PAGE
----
Distinktiv.

Thoughtful marketing to make you stand out

Standing out and achieving cut through is not about quirky adverts or promo stunts. They can get you noticed, though perhaps for the wrong reasons.

It’s about first identifying and understanding your dream target customer. Then, determining how you deliver value to them through your product or service offering in a way that is far better than your competitors.

Do that, and your target customers will notice you.

Who are your competitors?

There are the obvious ones – people who run a business offering similar or identical products or services. If you are a bricks and mortar business, this would include people in a similar location to you too.

Less obvious are ones who may be offering a substitute product or service. For example, if you are a restaurant, you may think of your competitors as other restaurants. However, this is where really understanding your customer is so important. What fundamental need is your restaurant satisfying? Your customer’s hunger? What other service providers satisfy that need? Supermarkets and take aways - both traditional and online. What could you be doing to entice your target customer to visit your restaurant on those occasions that they might settle for a home cooked meal or a takeaway?

For me, an example of an indirect competitor would be a training company offering courses on value proposition development.

So how well do you know your competitors and what they are up to?

Finding out who your competitors are varies very much from industry to industry. If you are a restaurant, as in the example above, it is pretty easy. By the very nature of the business you are in, everything is visible.

If you are a consultant like me, it can be harder but not impossible. Boolean searches on LinkedIn are a starting point. Online and offline networking is another way. Asking questions, being observant. Mystery shopping. Checking out freelancer sites. A simple Google search can also reveal quite a lot.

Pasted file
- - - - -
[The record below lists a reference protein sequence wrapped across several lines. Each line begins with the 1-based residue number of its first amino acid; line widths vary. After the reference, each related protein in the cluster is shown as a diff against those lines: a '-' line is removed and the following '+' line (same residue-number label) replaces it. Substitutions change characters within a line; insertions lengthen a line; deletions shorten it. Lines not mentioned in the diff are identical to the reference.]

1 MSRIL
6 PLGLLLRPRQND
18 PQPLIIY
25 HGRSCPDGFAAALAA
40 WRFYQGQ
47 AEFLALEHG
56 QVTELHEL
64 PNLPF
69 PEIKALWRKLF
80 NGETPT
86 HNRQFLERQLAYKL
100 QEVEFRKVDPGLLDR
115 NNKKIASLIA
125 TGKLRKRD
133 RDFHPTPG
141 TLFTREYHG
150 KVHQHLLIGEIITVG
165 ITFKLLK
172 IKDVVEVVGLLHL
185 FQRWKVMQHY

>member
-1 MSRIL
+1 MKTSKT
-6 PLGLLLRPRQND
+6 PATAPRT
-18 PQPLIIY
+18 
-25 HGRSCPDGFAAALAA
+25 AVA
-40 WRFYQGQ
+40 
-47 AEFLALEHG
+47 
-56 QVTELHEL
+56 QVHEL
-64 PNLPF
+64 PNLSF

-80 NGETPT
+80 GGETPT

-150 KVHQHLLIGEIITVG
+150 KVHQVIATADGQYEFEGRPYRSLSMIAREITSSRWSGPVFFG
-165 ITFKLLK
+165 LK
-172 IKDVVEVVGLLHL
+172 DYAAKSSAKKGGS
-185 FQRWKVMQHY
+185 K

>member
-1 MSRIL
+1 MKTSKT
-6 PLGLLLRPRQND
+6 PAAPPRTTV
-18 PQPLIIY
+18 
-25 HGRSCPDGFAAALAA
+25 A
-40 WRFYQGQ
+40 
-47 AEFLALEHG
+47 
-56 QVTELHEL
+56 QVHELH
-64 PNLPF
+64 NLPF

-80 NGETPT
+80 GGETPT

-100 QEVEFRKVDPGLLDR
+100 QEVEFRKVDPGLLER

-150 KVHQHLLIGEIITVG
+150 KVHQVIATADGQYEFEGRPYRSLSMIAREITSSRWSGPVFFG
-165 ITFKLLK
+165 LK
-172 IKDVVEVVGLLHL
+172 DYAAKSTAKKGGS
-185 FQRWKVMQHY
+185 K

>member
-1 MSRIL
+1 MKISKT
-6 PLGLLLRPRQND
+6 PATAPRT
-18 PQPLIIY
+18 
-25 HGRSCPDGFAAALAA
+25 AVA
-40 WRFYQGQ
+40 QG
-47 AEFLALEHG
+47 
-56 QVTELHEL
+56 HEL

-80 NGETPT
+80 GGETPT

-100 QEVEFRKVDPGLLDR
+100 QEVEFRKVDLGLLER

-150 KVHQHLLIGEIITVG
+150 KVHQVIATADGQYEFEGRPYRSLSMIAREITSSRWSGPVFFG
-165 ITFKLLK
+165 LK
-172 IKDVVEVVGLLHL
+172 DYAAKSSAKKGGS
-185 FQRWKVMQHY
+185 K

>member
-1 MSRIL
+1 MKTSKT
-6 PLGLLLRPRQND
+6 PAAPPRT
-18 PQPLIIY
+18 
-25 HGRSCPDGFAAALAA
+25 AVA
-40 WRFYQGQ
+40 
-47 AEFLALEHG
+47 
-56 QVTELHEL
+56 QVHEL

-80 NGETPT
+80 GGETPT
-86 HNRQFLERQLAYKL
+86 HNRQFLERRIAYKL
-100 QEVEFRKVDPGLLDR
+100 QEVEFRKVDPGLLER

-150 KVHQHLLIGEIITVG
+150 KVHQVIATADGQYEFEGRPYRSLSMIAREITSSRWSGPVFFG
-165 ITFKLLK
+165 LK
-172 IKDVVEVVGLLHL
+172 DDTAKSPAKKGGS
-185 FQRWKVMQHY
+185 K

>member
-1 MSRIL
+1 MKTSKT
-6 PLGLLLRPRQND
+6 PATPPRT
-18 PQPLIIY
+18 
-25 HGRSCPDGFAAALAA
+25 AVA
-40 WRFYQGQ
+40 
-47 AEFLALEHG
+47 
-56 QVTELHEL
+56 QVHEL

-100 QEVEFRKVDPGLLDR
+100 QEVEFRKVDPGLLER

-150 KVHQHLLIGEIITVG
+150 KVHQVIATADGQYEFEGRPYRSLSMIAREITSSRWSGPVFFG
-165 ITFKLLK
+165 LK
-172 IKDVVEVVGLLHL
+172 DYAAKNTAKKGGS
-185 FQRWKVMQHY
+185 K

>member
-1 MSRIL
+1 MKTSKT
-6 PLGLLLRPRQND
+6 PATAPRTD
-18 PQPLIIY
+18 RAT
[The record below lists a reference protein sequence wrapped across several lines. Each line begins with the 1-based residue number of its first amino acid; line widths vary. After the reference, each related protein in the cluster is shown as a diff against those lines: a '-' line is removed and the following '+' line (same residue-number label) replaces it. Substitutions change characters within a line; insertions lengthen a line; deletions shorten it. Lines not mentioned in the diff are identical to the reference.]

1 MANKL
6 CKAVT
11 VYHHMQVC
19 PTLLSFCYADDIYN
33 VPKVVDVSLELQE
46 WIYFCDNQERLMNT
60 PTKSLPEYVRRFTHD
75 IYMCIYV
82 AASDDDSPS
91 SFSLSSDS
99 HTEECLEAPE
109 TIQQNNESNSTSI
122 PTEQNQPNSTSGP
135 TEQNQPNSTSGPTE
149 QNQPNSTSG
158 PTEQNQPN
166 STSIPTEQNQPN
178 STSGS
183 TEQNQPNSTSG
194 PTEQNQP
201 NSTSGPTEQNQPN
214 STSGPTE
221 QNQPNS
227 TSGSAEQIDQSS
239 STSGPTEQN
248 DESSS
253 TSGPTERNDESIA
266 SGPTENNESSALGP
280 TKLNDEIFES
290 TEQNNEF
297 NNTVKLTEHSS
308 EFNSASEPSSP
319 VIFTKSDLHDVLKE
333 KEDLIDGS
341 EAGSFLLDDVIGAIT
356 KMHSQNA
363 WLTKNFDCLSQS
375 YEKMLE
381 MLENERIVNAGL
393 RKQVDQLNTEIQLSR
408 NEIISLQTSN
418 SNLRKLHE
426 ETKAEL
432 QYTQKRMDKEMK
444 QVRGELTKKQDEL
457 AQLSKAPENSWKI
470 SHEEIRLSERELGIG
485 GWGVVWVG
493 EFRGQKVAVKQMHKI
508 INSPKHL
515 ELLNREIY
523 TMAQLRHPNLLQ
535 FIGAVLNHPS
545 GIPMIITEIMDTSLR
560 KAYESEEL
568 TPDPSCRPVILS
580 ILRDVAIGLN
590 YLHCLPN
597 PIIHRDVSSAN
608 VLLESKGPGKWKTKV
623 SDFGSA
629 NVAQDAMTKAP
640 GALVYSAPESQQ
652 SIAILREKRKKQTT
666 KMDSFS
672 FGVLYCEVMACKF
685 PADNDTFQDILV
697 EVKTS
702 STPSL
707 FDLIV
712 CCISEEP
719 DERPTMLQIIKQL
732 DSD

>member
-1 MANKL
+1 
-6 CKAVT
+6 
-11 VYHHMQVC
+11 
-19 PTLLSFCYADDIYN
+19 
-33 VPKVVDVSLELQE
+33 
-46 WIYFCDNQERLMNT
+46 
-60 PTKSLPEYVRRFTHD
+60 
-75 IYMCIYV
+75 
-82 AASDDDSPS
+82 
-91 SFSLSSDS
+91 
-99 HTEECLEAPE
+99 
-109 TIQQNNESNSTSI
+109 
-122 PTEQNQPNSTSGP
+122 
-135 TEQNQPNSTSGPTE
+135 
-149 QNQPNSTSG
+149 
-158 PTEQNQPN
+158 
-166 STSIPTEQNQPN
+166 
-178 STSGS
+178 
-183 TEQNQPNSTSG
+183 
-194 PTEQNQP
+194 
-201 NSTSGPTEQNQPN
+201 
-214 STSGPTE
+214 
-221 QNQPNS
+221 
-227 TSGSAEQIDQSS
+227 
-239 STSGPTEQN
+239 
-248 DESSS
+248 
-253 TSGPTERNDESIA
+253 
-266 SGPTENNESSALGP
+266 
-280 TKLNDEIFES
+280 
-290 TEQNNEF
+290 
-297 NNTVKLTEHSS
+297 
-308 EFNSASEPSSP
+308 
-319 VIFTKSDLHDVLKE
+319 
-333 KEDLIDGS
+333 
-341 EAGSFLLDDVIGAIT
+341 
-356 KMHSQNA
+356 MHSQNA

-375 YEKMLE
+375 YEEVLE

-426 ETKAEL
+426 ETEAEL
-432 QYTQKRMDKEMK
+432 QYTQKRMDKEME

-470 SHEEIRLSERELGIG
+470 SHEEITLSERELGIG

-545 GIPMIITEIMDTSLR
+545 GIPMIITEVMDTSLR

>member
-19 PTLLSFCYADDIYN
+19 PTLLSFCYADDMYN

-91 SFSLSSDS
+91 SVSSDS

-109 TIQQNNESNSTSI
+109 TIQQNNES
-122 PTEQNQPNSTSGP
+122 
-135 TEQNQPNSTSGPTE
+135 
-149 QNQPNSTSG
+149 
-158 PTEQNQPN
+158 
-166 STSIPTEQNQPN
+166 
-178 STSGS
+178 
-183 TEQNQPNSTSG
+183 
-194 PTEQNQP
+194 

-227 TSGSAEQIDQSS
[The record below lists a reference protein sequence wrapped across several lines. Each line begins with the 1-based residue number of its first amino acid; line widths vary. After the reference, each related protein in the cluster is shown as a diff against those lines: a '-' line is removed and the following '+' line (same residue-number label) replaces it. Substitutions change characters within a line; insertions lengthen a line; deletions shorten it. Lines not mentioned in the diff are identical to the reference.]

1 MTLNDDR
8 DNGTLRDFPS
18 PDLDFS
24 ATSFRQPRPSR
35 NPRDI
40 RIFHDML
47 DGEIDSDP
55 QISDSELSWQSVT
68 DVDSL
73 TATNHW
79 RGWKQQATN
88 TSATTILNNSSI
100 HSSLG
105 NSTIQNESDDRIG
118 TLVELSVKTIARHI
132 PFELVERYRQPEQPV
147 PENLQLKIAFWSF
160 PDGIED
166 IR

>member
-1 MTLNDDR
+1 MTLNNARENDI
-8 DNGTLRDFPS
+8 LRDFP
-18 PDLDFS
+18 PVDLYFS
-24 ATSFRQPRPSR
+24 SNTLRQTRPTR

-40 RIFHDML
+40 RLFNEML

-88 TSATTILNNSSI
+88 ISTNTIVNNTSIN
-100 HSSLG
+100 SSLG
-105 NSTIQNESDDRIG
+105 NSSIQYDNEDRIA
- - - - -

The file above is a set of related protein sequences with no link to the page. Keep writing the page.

What should you be trying to find out about them?

If you have taken the steps to identify your dream target customer and have reviewed your product or service offering to determine how it is delivering them value, then you should be easily able to frame what you need to find out about competitors?

  • Are they delivering against a key customer need that you currently are not?
  • If so what can you do if anything, in response?
  • Are then any key customer needs or desires that none of your direct competitors is delivering against? Could your business step in?
  • What about your indirect competitors. Is there something that they are not able to deliver customers that you could do?

Keeping to the food theme, think about what Deliveroo has done. It identified a need that no-one else was meeting - people wanting restaurant standard food delivered directly to their home or office. The average standard takeaway simply cannot compete with restaurant standard food. Deliveroo decided it could fulfil this need by partnering with restaurants to deliver restaurant quality food into people’s homes or offices. Giving people the option of food at a standard they’d get in a restaurant but delivered directly to them.

It’s an iterative process

Yes, if you haven’t done one recently, you should go away now and complete a competitor analysis. However, once you’ve done it, it’s not something you tick off your list and forget about. Always be on the lookout and tweak your offering if relevant in response to new things you discover.

In our rapidly evolving world, your customer needs are likely to change, providing threats and opportunities that you should keep abreast of.

Your competition is unlikely to be resting on their laurels (well some of them). Neither should you.

Think what Tesco did back in the day with their loyalty scheme and HSBC with First Direct.

A final point

Having made the time to find this information and have it at your fingertips is of course a good thing, but don’t ignore your instincts, especially if they are at odds with the findings of your analysis. If that happens, don’t be afraid to make a judgement call.

 

This article also appears on LinkedIn

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